Newport This Week

Cruise Ships Cancel, But Signs of Recovery Exist

Aquidneck Island took another hit this week to its economic comeback from the COVID-19 pandemic with the news that all cruise ships have canceled reservations with Newport for the entire 2020 season. Despite that news, which will cost the city around $800,000 in tax revenue and $15 million in tourist spending, there does appear to be a light at the end of the tunnel, said Evan Smith, president and CEO of Discover Newport.

Slowly, the island is reopening. Lodging capacity at 17 area hotels that responded to a Discover Newport survey was at an average of 47 percent on June 6, although the numbers for June 5 were less encouraging, at 36 percent, and occupancy rates for midweek remain extremely low.

Meanwhile, the Newport Car Museum, the Audrain Automobile Museum and two mansions, The Breakers and The Elms, have reopened. Also, Newport Polo opened its 29th season on June 6 at Glen Farm in Portsmouth. And two new hotels are set to open soon; Hammetts Hotel on June 26 and Brenton Hotel on July 4 weekend.

“It’s going to be a slow and, I hope, steady recovery,” Smith said.

Most importantly, he said, is that Americans are becoming more confident about traveling. According to the most recent study by Longwoods International, a market research company that tracks American travelers, 44 percent would feel safe dining in restaurants, shopping in stores and traveling outside their community, up from 31 percent on May 13. In addition, 46 percent said the pandemic has greatly impacted their travel plans in the next six months, down from a peak of 67 percent and the lowest level since March 11.

“It shows that with each week that goes by, more and more people are starting to feel comfortable about going out and feeling that maybe it’s OK to take a vacation,” Smith said. “What we’re looking forward to, more so than the special events, weddings, conferences and cruise ships, is the consumer confidence building. We’re already seeing the needle start to slowly move up.”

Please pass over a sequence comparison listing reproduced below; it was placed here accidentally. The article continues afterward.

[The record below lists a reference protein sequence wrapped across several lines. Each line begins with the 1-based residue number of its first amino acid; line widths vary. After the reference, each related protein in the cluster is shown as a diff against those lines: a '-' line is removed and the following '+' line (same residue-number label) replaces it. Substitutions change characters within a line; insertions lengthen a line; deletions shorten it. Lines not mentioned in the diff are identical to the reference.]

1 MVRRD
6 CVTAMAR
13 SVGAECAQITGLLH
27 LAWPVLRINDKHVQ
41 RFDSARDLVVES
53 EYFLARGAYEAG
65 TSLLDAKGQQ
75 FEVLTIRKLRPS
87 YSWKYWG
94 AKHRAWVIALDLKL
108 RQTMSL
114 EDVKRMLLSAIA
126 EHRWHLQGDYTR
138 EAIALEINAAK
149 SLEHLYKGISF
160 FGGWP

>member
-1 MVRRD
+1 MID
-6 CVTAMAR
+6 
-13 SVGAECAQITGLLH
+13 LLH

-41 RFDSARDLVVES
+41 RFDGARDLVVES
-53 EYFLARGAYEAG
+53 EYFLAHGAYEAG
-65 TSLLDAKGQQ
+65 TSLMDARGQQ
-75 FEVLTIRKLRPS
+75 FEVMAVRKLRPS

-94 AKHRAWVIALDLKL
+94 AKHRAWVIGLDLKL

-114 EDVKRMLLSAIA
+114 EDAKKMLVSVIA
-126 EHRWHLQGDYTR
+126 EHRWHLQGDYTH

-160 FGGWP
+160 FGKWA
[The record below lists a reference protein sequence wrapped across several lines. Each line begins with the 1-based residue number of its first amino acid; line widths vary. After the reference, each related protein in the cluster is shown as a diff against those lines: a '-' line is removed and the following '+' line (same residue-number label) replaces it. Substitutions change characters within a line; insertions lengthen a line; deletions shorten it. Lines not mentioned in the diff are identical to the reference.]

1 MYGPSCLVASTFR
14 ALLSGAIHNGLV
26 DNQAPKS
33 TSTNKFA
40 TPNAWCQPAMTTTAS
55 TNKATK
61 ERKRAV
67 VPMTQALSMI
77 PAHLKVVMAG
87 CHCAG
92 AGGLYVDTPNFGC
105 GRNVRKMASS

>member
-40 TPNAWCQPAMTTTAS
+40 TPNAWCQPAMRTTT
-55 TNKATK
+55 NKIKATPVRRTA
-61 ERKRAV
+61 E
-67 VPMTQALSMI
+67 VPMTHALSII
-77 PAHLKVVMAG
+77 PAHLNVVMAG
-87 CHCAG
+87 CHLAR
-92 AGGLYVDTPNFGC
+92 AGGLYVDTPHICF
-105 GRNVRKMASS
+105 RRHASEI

That’s not to say the Newport economy hasn’t been crushed by COVID-19. All its major special events, from the music festivals and flower shows to the U.S. Senior Open golf championship and the tennis Hall of Fame Open, have been canceled. Losing approximately 70 cruise ships, housing around 130,000 passengers, during the slower fall season certainly doesn’t help. But the cruise ships represent only 4 percent of the visitor population to the island, making it what is considered a secondary market.

Still, cruise ship passengers are desirable tourists, Smith said, and losing them hurts. “They don’t bring cars, they invest in the economy through attractions, shopping and even dining, and they are of a demographic age-wise and income-wise that is the type of visitor Newport wants,” he said. “We were hopeful that the cruise ship market would happen to help in our recovery.”

But he wasn’t surprised when Destinations North America, which provides services to 90 percent of the cruise lines in North America, including Princess, Royal Caribbean, Celebrity, Holland America and Carnival, announced it was canceling all reservations to Newport after Canada issued a no-dock order through Oct. 31.

“When Canada said no to everybody, we expected it to happen,” he said. “They said, if we’re not going to Canada, we’re not coming here.”

Therefore, Smith said, fall won’t look all that much different than summer. “The picture of the summer season was painted a month ago. What’s coming into clarity now is that the fall season is going to be pretty much like the summer season,” he said.

But last weekend’s hotel occupancy numbers provided some hope. Smith had forecast only 25 percent occupancy for the month of June. “They performed pretty well last weekend; better than I thought they would,” he said. “We’re starting to get a pulse, some life back, which is exciting.”

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